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Posts Tagged ‘book fair’

You may be thinking that magic is an illusion, a slight of hand, a trick. That’s not the kind of magic I have in mind though.

I’m talking about a type of magic that you see when a face lights up. It’s a magic I used to live for as a teacher and one I continue to relish as a parent. It’s a magic of a moment when someone receives a gift that transcends the physical. It’s the Ah-ha!, the joy of surprise, the connection of finding something that speaks to you and let you know that you are not alone in the world.

I’m talking about the magic of a book.

And I’m asking you to consider becoming a magician, an agent of change that will get books to kids so they can experience that magic.

Each year the blog Guys Lit Wire, which I contribute to, puts together a book fair for a worthy cause, someplace in need of a little outside help. This year we are headed back to Ballou Sr High School in Washington DC because, as much as we were able to help them last year, they are still deep in need when it comes to books.

You can read the whole deal here at Guys Lit Wire. Read the background, click on the link of books, make a purchase. It’s pretty straightforward but here’s how I like to think about it:

Somewhere out there is a book. It was written by an author with the hopes of one day reaching a reader. One day that book finds its reader and the reader is astounded: it’s as if the author wrote the book specifically for them, is speaking directly to them. But in between there is a missing piece of magic, that midwifery that delivers the book to the reader. You will never know how you changed a reader’s life or even that you did, but never knowing, never being sure, that’s the territory shared by magic and faith.

Go.

Be a magician.

Spread the word, help others become magicians.

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When I first became a reader and was taken to the school library I had two thoughts: I can read as many books as I want, and I can read then for free? It seemed unfathomable to my young mind and I was determined to read everything available.  But as I got older the libraries changed.  The upper-grade library and resource center had more books than the lower-grade library, the junior high library was many times larger that my elementary school libraries, the high school library even larger.  Added to that my town had branch libraries with a few blocks from every school, if not literally on school property, which magnified the availability of books available. I cannot recall a time in my pre-adult life when I couldn’t find a book on any subject that interested me at the library.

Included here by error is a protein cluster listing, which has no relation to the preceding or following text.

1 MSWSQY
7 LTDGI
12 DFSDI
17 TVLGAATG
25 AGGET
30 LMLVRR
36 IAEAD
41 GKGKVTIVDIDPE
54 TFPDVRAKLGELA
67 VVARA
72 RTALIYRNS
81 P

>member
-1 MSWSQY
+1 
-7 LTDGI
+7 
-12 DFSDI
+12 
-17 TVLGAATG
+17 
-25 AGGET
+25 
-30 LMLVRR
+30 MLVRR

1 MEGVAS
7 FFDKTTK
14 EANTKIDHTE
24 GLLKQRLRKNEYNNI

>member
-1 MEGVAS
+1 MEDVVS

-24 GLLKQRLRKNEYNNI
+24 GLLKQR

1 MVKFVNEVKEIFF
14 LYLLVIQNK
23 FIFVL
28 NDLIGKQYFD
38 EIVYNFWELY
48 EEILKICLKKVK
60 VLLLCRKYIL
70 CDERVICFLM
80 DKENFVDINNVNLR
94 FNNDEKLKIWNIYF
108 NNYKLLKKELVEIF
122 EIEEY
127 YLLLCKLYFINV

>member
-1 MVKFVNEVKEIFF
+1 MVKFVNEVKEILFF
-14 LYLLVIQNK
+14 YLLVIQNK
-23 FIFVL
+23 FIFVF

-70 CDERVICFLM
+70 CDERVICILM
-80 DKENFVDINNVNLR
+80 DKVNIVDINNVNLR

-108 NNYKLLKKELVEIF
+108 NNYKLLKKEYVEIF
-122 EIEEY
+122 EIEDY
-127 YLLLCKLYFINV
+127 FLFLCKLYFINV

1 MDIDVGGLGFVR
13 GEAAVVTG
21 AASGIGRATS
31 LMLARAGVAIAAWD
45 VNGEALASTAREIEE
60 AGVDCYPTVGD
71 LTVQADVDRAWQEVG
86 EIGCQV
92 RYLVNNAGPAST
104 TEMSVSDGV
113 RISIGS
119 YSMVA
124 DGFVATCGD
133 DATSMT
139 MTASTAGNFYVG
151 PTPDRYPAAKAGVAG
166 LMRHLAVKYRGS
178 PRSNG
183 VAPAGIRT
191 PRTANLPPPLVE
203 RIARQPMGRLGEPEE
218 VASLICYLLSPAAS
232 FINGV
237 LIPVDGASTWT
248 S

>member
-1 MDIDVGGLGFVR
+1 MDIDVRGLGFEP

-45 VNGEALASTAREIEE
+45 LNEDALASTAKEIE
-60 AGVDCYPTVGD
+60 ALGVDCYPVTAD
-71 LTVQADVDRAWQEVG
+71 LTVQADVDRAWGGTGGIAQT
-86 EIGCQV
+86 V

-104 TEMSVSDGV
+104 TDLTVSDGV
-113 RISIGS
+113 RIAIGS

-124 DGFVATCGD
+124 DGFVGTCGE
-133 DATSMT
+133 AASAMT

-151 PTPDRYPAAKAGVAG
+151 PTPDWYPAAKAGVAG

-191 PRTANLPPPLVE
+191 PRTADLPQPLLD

But that was all some time ago.  Back before budget cuts attacked libraries, gutted schools of literacy programs and specialists, before educational “reforms” became more focused on measuring test scores than meeting needs. Before “redistricting” and “performance” became part of our dialog about education.

A few years ago I signed on with a group of other bloggers to help build Guys Lit Wire, a blog dedicated to recommending books of interest to teen boys.  Beyond the reviews, once a year Guys Lit Wire creates a virtual book fare for a community or organization in need and make a public appeal to help.  This year we’re helping a high school library that barely has a 1:1 ratio for each of its 1200 students, Ballou Senior High School in Washington DC.

Can I just point out how wrong it is that a school library in the nation’s capitol doesn’t come anywhere near the ALA recommended 11:1 ratio of books to students?  You would think that if politicians were serious about education they would lead by example and show the rest of the country how it’s done right, not wrong.

Politics aside, our appeal is to help whittle down Ballou High School’s wish list by asking everyone who can to purchase and donate books to help a library become an actual library full of books.  Everything is best explained at this Guys Lit Wire post and for some background on the school at this Washington Post article. I would encourage you at the very least to go to the Guys Lit Wire post and, without reading anything, watch the video that’s embedded there. Watch the camera pan the school library, and the pick up your jaw when it ends just as you think it’s going to continue to sweep around and show you the rest of the room.  There is no ‘rest of the room’ to show. This library has fewer shelves full of books then some homes. Is it possible a bookmobile has more books in it?  And this is for a high school of 1200 students?

Because the book fair is being run through Powell’s Bookstore online there is an option for used books to be part of the donation.  With some books listed at less than $3 it doesn’t seem impossible to imagine that we cannot whittle down this school’s 900-title wish list.

But it isn’t just a wish list, it’s a hope list.  And I know how hokey that sounds, and I don’t care. When a community is devastated by a flood or a tornado or a hurricane or some other external force and people from outside that community come and help those affected rebuild it gives them a renewed sense of hope that everything will be alright. These kids at Ballou Senior High School, they didn’t create their school’s economic problems any more than a national disaster victim creates their circumstance.  But we can show them that there are people out there who care about libraries, care about schools and education enough to support communities beyond their own.

All it takes is one book.  At least one book.  We can do that much.

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